I have no qualms about stating that I am an introvert. Thus, being a home-based freelance writer is in many respects a great career for me. I’ve turned out hundreds of encyclopedia entries and other pieces of researched nonfiction over the years, as well as enough personal stories about my son to make his 8-year-old mind think he’s famous enough for a spot on “Dancing with the Stars” (sorry, kid, there are still more people from “Beverly Hills, 90210” left).
An area I’ve avoided like the plague, however, is doing interviews. I learned early in college that I would be a lousy journalist and never looked back – until rising prices of everything from gas to milk to medical co-pays made me look for additional work. Editors like feature stories with quotes from “real people” and “experts,” so if I wanted those assignments, I’d need to both literally and figuratively speak up.
What I discovered is that people like to talk about themselves, their jobs, and their interests. Rather than feeling like I was being a pest, people often made me feel like I was doing them the favor by including their information in my article.
I also discovered the power of the introverted writer’s best friend: E-mail. A simple e-mail to the American Academy of Pediatrics landed me a back-and-forth electronic exchange with a wonderful doctor who was happy to answer my questions on keeping kids safe in the summer.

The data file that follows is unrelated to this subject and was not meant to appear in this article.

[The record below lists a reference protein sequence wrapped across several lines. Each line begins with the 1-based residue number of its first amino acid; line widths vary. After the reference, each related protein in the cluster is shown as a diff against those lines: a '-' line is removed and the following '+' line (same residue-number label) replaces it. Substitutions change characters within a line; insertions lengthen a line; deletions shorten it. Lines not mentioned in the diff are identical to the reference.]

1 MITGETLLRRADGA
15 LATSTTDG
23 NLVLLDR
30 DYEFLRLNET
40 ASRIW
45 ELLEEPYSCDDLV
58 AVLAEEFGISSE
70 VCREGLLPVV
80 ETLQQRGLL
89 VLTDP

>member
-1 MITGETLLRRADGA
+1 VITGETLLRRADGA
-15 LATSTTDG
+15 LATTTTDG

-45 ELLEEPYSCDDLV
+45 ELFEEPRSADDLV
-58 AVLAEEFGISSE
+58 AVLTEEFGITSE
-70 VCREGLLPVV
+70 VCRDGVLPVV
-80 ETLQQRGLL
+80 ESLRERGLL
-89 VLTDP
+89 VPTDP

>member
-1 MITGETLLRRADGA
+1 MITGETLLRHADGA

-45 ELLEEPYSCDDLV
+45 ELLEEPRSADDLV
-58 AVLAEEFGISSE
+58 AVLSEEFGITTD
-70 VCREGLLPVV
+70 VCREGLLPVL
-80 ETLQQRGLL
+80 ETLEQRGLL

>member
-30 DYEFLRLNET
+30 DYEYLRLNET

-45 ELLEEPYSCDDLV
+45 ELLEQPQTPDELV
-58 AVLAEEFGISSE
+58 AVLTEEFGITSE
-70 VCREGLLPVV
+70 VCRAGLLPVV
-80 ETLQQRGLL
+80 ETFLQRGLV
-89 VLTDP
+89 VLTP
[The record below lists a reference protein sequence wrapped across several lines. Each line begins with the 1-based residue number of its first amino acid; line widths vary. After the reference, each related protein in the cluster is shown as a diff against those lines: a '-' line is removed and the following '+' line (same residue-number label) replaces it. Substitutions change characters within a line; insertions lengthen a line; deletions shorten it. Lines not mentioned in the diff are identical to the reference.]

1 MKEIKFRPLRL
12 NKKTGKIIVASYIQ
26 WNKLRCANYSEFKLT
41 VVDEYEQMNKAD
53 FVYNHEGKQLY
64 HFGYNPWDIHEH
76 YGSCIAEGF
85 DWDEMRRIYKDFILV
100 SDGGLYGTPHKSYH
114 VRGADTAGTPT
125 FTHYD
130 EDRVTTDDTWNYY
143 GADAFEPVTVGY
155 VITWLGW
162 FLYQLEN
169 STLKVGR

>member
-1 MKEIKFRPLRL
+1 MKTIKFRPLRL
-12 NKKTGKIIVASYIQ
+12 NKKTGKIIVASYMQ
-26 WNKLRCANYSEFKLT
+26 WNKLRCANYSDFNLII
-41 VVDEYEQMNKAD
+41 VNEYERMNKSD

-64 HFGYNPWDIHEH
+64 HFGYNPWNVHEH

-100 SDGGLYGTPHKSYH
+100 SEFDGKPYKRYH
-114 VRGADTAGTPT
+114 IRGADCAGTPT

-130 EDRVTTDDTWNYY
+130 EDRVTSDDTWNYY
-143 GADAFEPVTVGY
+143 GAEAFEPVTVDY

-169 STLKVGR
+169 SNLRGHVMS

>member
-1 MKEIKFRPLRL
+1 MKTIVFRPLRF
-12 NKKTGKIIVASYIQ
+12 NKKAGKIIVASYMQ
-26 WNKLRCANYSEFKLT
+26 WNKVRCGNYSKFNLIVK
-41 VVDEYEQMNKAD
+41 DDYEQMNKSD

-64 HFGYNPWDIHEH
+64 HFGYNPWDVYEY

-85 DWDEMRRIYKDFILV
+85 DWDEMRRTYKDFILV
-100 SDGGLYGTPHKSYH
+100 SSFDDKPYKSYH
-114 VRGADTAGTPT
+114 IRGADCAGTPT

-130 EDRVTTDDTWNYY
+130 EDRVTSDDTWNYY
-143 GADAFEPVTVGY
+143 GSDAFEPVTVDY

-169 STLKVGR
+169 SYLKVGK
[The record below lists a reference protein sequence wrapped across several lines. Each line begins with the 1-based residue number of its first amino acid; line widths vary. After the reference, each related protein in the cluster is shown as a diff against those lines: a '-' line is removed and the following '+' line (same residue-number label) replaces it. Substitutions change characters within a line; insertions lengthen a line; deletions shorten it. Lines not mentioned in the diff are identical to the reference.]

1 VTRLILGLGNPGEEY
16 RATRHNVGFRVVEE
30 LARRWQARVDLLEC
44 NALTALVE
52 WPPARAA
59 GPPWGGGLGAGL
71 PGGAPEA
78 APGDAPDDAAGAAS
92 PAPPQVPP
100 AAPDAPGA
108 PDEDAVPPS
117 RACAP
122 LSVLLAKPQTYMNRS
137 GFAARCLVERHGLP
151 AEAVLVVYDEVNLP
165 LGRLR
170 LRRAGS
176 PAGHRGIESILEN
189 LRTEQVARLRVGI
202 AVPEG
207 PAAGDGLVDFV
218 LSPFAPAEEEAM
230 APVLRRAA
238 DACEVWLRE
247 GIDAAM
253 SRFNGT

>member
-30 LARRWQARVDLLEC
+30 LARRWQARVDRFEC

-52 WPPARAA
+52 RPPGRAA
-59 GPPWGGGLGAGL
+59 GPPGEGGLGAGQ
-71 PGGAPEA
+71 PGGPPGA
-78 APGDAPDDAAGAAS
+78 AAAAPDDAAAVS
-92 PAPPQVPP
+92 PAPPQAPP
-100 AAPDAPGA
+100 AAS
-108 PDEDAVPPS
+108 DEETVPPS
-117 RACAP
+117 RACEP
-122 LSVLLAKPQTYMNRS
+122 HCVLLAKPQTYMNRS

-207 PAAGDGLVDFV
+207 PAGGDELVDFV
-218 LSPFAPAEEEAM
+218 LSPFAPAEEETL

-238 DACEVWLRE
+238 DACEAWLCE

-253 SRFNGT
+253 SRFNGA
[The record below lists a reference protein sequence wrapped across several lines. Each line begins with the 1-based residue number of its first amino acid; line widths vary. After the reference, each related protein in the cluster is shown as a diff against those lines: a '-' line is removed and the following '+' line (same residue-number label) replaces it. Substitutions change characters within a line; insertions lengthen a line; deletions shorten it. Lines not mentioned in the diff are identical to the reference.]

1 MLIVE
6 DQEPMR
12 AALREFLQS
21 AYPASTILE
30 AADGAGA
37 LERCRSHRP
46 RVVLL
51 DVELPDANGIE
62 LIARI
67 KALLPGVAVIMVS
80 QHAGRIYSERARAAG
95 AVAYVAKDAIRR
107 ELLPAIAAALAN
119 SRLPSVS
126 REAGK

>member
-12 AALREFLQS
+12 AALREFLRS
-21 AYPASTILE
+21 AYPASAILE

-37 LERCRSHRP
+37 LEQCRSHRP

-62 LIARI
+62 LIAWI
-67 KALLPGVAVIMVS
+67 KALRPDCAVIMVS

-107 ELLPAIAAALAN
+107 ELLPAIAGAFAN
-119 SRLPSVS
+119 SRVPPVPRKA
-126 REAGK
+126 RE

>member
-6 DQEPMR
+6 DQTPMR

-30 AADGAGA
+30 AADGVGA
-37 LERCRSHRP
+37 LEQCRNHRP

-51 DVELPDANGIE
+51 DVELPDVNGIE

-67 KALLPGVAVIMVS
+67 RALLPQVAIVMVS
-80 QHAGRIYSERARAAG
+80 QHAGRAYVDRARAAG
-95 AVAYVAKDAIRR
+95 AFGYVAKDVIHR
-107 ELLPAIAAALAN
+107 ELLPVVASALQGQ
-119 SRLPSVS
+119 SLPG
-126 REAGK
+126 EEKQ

Likewise, I made another great realization: I know a lot of people who know a lot of different things. Need quotes on education? E-mail staff at your child’s school. Need quotes about parenting? Ask your sister-in-law, your cousin, and anyone else you know who has a child.
While I doubt I will ever be a hard-core journalist (but never say never–I have a son to put through college someday), my resume and my wallet are happier now that I expanded my horizons.
Beth Hering lives and works in South Elgin, Ill. She is Senior Editor of Health and Safety Issues for CharityGuide.org and is a blogger for Johnson and Johnson’s Momformation site.